May

TTU visits a sign of commitment to area

President provosts, dean show up for local graduation reception

By Ken Esten Cooke— Texas Tech University President Duane Nellis made his second trip to Fredericksburg in his short tenure. The president was accompanied by the school’s provost, Lawrence Schovanec, its vice provost, Melanie Hart and the dean of the TTU School of Education Scott Ridley.

Bringing that much academic official firepower to a Saturday reception featuring 25 area graduates shows that TTU is committed to its regional campuses. It’s reassuring, and we hope for continued commitment and investment from this first-class university.

All of the graduates will receive bachelor’s degrees in official graduation ceremonies later this year. And all are what are now termed “non-traditional” college students.

Wed
07
May

A rightful salute to nurses

Week recognizes contributions of 'front line' employees in patient care

By Ken Esten Cooke— May is a month that brings spring flowers and some important recognition for nurses across the country.

National Nurses Week this year is May 6-12, ending on the birth date of nursing pioneer Florence Nightingale and also graduation day for many nurses. Many graduation ceremonies remember Nightingale, the “first nurse,” as a part of a time-honored tradition.

Let’s all thank the nurses in our lives, who represent the largest profession by numbers in a rapidly changing healthcare system. It is because of their dedication to professionalism and patient care that they have been repeatedly voted by the public as the most trusted profession in America.

Wed
30
Apr

TWDB's rural post a welcome change

Water development board’s ombudsman will help towns navigate processes

The State of Texas may never truly figure out how to have enough clean water for its exploding population, but it is not ignoring the problem.

Senator Troy Fraser and Carlos Rubinstein, Texas Water Development Board Chairman, were here last week to introduce the TWDB’s new “rural ombudsman” Doug Shaw. The new position will help rural Texans figure out complicated water needs and provide guidance on equally difficult-to-execute water and wastewater projects.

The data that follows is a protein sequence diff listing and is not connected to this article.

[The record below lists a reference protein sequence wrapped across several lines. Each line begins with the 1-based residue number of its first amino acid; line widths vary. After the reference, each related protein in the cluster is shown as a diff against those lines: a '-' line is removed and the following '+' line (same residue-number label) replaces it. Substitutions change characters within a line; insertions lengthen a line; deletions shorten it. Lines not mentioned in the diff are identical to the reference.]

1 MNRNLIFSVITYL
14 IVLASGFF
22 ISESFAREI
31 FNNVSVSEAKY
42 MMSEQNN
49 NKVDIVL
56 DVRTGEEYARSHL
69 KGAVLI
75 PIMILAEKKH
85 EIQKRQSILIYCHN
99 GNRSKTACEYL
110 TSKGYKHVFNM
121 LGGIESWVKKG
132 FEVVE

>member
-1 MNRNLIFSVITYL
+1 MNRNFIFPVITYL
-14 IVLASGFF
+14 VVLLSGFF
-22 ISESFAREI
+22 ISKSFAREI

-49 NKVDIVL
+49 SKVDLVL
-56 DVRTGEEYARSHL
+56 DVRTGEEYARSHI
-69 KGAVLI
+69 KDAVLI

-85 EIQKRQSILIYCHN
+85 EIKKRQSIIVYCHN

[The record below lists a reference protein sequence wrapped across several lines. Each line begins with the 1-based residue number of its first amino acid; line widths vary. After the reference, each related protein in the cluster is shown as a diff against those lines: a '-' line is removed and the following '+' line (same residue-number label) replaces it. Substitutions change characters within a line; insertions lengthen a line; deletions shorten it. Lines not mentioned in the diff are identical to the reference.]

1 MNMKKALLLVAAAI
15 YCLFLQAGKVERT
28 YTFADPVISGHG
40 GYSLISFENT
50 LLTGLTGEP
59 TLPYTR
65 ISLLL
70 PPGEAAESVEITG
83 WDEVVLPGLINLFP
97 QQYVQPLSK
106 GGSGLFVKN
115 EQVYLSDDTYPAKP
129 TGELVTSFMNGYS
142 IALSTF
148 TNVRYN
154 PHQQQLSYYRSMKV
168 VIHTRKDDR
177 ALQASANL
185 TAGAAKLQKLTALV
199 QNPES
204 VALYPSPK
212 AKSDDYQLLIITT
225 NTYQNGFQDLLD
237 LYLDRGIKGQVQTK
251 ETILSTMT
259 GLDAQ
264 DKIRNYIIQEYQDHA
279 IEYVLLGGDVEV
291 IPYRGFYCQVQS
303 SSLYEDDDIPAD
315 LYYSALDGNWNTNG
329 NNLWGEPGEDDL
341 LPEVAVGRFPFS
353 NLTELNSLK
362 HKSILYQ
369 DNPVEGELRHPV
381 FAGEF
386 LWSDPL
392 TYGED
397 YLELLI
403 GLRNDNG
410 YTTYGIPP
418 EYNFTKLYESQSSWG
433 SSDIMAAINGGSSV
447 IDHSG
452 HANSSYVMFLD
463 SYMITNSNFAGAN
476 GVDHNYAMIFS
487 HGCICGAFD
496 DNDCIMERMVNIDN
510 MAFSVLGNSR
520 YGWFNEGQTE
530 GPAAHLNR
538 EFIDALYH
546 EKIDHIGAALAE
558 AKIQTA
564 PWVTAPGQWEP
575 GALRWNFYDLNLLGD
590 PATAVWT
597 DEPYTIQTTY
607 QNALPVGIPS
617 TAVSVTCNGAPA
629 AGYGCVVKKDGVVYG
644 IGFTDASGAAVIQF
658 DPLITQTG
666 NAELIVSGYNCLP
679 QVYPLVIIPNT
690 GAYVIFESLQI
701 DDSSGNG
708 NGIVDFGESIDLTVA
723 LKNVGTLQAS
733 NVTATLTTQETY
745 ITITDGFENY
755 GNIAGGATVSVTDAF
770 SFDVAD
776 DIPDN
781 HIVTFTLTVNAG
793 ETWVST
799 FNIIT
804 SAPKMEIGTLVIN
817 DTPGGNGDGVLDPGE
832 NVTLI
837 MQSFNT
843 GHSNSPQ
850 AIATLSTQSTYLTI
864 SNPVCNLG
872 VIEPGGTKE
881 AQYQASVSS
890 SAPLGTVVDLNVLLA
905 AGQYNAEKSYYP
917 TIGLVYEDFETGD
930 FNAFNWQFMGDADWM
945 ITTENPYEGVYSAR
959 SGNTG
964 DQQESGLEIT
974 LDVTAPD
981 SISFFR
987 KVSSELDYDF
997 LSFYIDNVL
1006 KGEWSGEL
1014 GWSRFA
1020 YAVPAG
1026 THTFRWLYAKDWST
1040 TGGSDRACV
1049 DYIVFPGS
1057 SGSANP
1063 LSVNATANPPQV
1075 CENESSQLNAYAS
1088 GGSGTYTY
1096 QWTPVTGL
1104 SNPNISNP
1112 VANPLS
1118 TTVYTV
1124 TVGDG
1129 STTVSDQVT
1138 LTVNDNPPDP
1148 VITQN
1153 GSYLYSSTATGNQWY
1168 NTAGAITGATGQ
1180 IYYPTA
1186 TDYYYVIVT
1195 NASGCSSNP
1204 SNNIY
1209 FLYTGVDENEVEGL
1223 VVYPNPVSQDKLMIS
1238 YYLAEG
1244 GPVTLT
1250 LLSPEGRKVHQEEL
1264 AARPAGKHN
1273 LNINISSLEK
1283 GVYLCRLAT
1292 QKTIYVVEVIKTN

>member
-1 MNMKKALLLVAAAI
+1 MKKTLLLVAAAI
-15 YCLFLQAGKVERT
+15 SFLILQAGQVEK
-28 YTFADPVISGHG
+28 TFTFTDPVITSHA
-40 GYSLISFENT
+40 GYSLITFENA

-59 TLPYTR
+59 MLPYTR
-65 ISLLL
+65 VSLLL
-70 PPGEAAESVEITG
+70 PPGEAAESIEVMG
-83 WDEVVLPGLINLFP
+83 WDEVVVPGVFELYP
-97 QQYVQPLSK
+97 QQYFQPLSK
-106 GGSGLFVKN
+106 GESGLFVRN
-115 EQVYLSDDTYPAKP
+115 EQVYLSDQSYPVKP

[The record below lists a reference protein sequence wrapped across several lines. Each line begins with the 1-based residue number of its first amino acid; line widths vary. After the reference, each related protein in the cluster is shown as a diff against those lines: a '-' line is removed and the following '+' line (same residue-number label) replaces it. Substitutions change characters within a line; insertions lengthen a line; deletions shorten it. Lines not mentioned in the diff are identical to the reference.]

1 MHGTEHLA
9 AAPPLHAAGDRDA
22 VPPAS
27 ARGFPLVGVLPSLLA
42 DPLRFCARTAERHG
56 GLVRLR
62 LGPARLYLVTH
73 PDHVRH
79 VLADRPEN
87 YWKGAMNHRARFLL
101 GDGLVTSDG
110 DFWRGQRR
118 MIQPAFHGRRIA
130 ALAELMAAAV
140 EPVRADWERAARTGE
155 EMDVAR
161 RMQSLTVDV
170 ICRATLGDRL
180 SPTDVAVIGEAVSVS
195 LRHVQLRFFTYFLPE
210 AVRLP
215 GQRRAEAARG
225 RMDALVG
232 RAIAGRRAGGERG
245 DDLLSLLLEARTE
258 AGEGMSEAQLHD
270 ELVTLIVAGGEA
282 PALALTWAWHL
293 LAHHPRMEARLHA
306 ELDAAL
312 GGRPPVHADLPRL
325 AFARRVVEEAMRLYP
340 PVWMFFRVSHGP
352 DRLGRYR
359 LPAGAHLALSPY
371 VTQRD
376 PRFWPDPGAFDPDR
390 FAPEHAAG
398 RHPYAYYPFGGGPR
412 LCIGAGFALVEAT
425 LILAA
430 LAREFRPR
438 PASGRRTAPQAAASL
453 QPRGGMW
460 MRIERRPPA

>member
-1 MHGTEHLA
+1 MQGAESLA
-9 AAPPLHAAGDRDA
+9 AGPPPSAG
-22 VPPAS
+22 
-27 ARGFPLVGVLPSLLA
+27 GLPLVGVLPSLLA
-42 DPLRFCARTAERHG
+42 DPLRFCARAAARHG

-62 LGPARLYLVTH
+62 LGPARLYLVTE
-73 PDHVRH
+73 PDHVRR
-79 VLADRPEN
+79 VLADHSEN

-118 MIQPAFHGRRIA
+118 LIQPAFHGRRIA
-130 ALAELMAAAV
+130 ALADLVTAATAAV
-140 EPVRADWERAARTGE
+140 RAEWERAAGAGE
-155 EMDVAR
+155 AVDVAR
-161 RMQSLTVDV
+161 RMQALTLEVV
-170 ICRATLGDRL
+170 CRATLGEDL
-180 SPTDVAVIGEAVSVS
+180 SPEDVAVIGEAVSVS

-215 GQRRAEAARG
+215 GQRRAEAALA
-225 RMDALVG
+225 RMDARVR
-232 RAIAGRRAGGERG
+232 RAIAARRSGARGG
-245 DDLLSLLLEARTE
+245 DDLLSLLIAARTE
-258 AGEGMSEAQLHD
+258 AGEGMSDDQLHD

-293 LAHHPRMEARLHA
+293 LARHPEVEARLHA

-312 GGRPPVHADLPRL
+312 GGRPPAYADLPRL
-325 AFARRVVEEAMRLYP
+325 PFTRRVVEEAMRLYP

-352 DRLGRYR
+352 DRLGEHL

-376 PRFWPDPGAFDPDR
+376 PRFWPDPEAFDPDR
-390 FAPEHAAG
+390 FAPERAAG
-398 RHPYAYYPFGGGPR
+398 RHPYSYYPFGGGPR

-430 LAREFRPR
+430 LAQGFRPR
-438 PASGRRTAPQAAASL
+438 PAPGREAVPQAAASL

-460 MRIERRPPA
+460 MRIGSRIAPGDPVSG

Small towns often lack the expertise and tax base to support water infrastructure projects, whether it is a new water tower, a wastewater plant or replacing leaky pipes installed in the 1930s. Navigating bureaucracies based in Austin can add to the frustration. So, the new ombudsman’s job is to go to these places and ask what is needed and how can the TWDB help.

Wed
30
Apr

See 'what's growing on' at local farmer's market

Thursday will mark the beginning of “fresh and local” season. Fredericksburg Farmer’s Market will kick off its seventh year, and Marktplatz will again be abuzz with trade in the best, cleanest fare that our pennies can purchase.

And as I sit here typing this in my white shirt and shined shoes, I am reminded that farmers get down and dirty in their chosen field. It’s generally sun-up to sun-down, and, like a dairy, there are no vacations. You know the old joke, “How do you get a million dollars in farming? Start with $2 million and go from there.”

What we purchase at the farmer’s market will be the end result of a lot of sweat and toil, a lot of trial and error and a lot of poker playing with Mother Nature herself.

Wed
30
Apr

Bad-mouthing politicians with Elmo

In the mid-1950s, Sam Houston State Teachers College was a small school. It’s now Sam Houston State University and has several times the enrollment that it did in the fall of 1955, my freshman year, when the student body numbered 1,900 and the freshman class accounted for 900 of that enrollment.

I mistakenly signed up to live in a dormitory that was mostly for freshman boys (no co-ed dorms in those strait-laced days of imposed morals and naiveté).

Before the end of the first semester, I’d found a private home across the street from the campus with rooms to rent. I had a journalism scholarship that paid books, tuition and fees and I had a job to pay other expenses. I was a short order cook at the Club Café, down the street from my ultimate home for three semesters, in the home of Elmo and Falvey Welch, a delightful couple in the their late 70s.